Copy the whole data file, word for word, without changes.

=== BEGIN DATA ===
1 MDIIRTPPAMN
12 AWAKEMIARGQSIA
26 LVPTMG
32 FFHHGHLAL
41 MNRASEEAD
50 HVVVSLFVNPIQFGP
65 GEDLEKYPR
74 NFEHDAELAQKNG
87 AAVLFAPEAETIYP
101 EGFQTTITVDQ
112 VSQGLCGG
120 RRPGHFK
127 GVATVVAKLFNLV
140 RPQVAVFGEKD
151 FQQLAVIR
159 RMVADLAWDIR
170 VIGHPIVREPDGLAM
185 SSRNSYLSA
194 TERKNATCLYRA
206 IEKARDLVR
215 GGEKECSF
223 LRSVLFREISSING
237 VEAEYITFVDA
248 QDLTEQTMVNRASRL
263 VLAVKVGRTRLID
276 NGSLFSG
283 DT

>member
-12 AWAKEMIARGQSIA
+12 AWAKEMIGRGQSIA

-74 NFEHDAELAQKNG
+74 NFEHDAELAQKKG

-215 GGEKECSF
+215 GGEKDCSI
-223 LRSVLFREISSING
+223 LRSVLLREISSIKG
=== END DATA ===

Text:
1 MDIIRTPPAMN
12 AWAKEMIARGQSIA
26 LVPTMG
32 FFHHGHLAL
41 MNRASEEAD
50 HVVVSLFVNPIQFGP
65 GEDLEKYPR
74 NFEHDAELAQKNG
87 AAVLFAPEAETIYP
101 EGFQTTITVDQ
112 VSQGLCGG
120 RRPGHFK
127 GVATVVAKLFNLV
140 RPQVAVFGEKD
151 FQQLAVIR
159 RMVADLAWDIR
170 VIGHPIVREPDGLAM
185 SSRNSYLSA
194 TERKNATCLYRA
206 IEKARDLVR
215 GGEKECSF
223 LRSVLFREISSING
237 VEAEYITFVDA
248 QDLTEQTMVNRASRL
263 VLAVKVGRTRLID
276 NGSLFSG
283 DT

>member
-12 AWAKEMIARGQSIA
+12 AWAKEMIGRGQSIA

-74 NFEHDAELAQKNG
+74 NFEHDAELAQKKG

-215 GGEKECSF
+215 GGEKDCSI
-223 LRSVLFREISSING
+223 LRSVLLREISSIKG